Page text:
In this first chapter, there is also a short section about the title of Marcus's book, called ‘Judging a book by its title’, where Stephens makes a convincing argument for his preference for Memoranda over titles like Meditations or To Himself. There is no evidence for any of these titles having been used by Marcus himself. But the overly simple ‘To Himself’ does not offer any hint of what readers can expect, and the more common ‘Meditations’ may easily lead to incorrect associations. ‘Memoranda’, on the other hand, communicates the right impression; in the words of C.R. Haines, approvingly quoted by Stephens: ‘it suggests both the miscellaneous character of the work and something about its intended function’. Stephens also points to the many places throughout the book where remembering and keeping in mind play a role. Perhaps from now on, we will prefer to refer to Marcus Aurelius's work by this apt title.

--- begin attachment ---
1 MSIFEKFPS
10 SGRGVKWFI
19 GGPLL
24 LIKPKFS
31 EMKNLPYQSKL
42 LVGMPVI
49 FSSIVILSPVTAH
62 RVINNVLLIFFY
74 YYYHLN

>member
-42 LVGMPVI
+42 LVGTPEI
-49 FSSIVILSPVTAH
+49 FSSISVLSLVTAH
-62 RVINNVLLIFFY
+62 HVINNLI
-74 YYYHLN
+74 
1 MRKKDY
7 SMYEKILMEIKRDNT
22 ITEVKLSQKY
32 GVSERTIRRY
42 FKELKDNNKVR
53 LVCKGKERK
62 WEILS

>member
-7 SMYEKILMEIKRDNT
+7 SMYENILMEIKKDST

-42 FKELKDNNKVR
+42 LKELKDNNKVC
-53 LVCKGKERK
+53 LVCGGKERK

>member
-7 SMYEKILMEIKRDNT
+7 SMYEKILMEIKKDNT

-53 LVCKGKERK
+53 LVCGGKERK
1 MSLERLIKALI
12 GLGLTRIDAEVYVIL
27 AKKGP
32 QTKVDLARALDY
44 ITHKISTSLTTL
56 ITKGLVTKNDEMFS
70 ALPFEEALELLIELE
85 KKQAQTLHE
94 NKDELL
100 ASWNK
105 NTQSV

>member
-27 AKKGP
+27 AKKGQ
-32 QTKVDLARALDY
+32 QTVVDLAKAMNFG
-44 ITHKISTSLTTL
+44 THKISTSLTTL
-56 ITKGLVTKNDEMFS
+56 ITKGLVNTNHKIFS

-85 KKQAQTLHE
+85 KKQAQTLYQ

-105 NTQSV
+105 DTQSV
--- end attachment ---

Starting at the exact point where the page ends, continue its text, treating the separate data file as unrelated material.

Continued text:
In the second chapter, influences of Heraclitus and Epictetus are amply demonstrated, as evidenced by the divine law of logos; cosmic holism; sleeping, waking, and remembering (and the role of ‘wake-up calls’ to oneself concerning what is demanded from us); the harmony of opposites (and the view from above, taking a high vintage point); the role of rivers and fire as metaphors; the vast preference for mind over body; life seen as a theater; and the view of a human being’s character as his fate. Heraclitus and Marcus Aurelius both meditate on human life and destiny in the context of biological death, and the same applies to Epictetus. The latter was also the man who first and foremost promoted seeing Plato’s Socrates as a Stoic hero, and who taught Marcus the importance of spiritual exercise.
The remaining chapters deal with specific themes. These chapters are a somewhat more demanding read than the first and second, but they provide a good and complete survey of the main themes in the Memoranda.